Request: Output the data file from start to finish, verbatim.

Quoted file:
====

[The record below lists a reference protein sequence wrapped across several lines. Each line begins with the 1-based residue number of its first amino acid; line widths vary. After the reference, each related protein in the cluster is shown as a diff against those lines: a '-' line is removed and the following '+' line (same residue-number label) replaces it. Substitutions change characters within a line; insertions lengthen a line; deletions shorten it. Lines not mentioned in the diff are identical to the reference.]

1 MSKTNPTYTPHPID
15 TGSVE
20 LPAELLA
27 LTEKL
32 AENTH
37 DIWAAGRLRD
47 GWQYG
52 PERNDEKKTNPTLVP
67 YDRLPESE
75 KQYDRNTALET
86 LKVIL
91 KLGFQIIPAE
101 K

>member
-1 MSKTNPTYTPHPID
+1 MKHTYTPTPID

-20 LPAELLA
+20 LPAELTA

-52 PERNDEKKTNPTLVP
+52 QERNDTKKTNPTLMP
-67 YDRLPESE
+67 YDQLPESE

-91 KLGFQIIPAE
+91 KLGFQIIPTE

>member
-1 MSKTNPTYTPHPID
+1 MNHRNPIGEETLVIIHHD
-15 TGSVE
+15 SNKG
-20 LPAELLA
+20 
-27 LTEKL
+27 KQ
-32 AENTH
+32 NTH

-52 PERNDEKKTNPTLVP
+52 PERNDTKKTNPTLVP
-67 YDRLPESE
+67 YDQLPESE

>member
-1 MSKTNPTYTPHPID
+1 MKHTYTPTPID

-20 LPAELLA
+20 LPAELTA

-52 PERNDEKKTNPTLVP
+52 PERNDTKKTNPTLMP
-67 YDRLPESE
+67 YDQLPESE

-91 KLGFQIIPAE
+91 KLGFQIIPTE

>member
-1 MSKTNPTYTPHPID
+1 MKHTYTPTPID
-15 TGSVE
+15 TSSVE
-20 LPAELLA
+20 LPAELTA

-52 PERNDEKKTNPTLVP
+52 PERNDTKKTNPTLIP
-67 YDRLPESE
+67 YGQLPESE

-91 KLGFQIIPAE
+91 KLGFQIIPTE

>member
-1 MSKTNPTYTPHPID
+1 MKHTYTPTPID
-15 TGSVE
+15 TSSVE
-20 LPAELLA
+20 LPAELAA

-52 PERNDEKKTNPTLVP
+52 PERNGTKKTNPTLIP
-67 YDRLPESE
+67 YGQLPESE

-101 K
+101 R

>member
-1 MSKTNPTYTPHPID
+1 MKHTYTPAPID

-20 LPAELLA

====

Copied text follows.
[The record below lists a reference protein sequence wrapped across several lines. Each line begins with the 1-based residue number of its first amino acid; line widths vary. After the reference, each related protein in the cluster is shown as a diff against those lines: a '-' line is removed and the following '+' line (same residue-number label) replaces it. Substitutions change characters within a line; insertions lengthen a line; deletions shorten it. Lines not mentioned in the diff are identical to the reference.]

1 MSKTNPTYTPHPID
15 TGSVE
20 LPAELLA
27 LTEKL
32 AENTH
37 DIWAAGRLRD
47 GWQYG
52 PERNDEKKTNPTLVP
67 YDRLPESE
75 KQYDRNTALET
86 LKVIL
91 KLGFQIIPAE
101 K

>member
-1 MSKTNPTYTPHPID
+1 MKHTYTPTPID

-20 LPAELLA
+20 LPAELTA

-52 PERNDEKKTNPTLVP
+52 QERNDTKKTNPTLMP
-67 YDRLPESE
+67 YDQLPESE

-91 KLGFQIIPAE
+91 KLGFQIIPTE

>member
-1 MSKTNPTYTPHPID
+1 MNHRNPIGEETLVIIHHD
-15 TGSVE
+15 SNKG
-20 LPAELLA
+20 
-27 LTEKL
+27 KQ
-32 AENTH
+32 NTH

-52 PERNDEKKTNPTLVP
+52 PERNDTKKTNPTLVP
-67 YDRLPESE
+67 YDQLPESE

>member
-1 MSKTNPTYTPHPID
+1 MKHTYTPTPID

-20 LPAELLA
+20 LPAELTA

-52 PERNDEKKTNPTLVP
+52 PERNDTKKTNPTLMP
-67 YDRLPESE
+67 YDQLPESE

-91 KLGFQIIPAE
+91 KLGFQIIPTE

>member
-1 MSKTNPTYTPHPID
+1 MKHTYTPTPID
-15 TGSVE
+15 TSSVE
-20 LPAELLA
+20 LPAELTA

-52 PERNDEKKTNPTLVP
+52 PERNDTKKTNPTLIP
-67 YDRLPESE
+67 YGQLPESE

-91 KLGFQIIPAE
+91 KLGFQIIPTE

>member
-1 MSKTNPTYTPHPID
+1 MKHTYTPTPID
-15 TGSVE
+15 TSSVE
-20 LPAELLA
+20 LPAELAA

-52 PERNDEKKTNPTLVP
+52 PERNGTKKTNPTLIP
-67 YDRLPESE
+67 YGQLPESE

-101 K
+101 R

>member
-1 MSKTNPTYTPHPID
+1 MKHTYTPAPID

-20 LPAELLA